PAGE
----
Conflicting interests and pressures can generate a middle ground, often assumed by the Sahrawi negotiators. The Sahrawis base their policy on the hope that the US administration might become an honest broker, thereby facilitating Moroccan-Sahrawi negotiations without taking a stand and without siding with one party against the other.
In such a scenario, the difficulties facing the new mediator unambiguously lie with the official Moroccan stance. Putting aside the French and Spanish enthusiasm for the Moroccan proposal, and assuming the Obama administration opts for a neutral position, means that negotiations will unfold according to the balance of power between the negotiating parties.
Here one may ask: What cards do the Sahrawis and their supporters hold that can tip the scales in their favor?
Since 1975, Morocco has been occupying two-thirds of Western Sahara by sheer force and arming itself to the teeth in order to ensure its military superiority. During the last few months, the situation on the military front has been escalating. The cease-fire is precarious and has been threatened by Morocco’s repressive administration. While denying the people of Western Sahara their basic right to self-determination, Morocco is holding the UN mission in the territory hostage in an endless and expensive game, namely by delaying the holding of a free and fair referendum.
The territory of Western Sahara and its population are kept at bay and besieged by a Moroccan blockage. No media representatives or foreigners are allowed to visit, unless escorted by government officials. The regime in Rabat keeps the population under its tight control and suppresses any opposition or serious challenge to its authority. The peaceful Sahrawi resistance in the occupied territories is repressed through coercive means, including the use of the military which camp in every street to deter any protest or demonstration. Peaceful demonstrators are crushed, and activists thrown in jail, with no consideration for their legal rights. Furthermore, the Sahrawi population is divided by a long and formidable wall built by Morocco in the eighties. The wall, guarded by thousands of Moroccan soldiers, intensifies the suffering of the Sahrawi people by tearing families and communities apart. It also depletes the UNHCR’s meager resources, used to arrange for family visits, which requires transporting people across the prohibitive wall.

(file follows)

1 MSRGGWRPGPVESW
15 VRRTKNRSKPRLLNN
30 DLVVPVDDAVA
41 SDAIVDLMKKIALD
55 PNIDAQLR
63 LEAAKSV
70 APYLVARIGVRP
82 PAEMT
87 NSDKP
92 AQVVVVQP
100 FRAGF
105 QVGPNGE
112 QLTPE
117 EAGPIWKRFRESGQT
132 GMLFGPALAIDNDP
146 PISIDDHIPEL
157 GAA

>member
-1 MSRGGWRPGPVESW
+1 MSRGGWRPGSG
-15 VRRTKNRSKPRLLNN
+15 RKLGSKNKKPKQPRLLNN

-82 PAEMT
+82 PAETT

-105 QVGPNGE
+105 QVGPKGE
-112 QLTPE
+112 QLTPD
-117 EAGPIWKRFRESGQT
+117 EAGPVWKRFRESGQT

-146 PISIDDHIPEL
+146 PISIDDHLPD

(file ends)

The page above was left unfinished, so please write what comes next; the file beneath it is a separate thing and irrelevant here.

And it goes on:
Since 1991, the failure of the UN to carry out its peace plan has created an abnormal situation on the ground. The UN is kept silent and stands impotent, even while human rights violations are being committed at its door steps. The various peace plans that were generated in this longest peace process have deepened the frustration of the Sahrawis; their situation remains grim.
In accepting the Baker Plan II, the Sahrawi negotiators acquiesced to Morocco’s request to temporarily administer the territory, but did not recognize any legal and permanent rights to the territory. However, the substitution of the UN Settlement Plan with the Baker Plan, which was accepted by the Sahrawis and rejected by Morocco, has certainly weakened the Sahrawi negotiating position and restricted their ability to maneuver in subsequent negotiations. The Sahrawis were further restrained by major concessions they made to put aside, even temporarily, armed struggle as a means to resist occupation, and perhaps more detrimental to de facto de-link the cease-fire from the political solution.
Currently, the Sahrawis do not have the negotiating leverage to counter Morocco’s maximalist position. Meanwhile, Morocco’s friends are attempting to put an end to all forms of armed resistance against the Moroccan occupation, and are concurrently pressuring Sahrawi allies and supporters to normalize their relations with Rabat.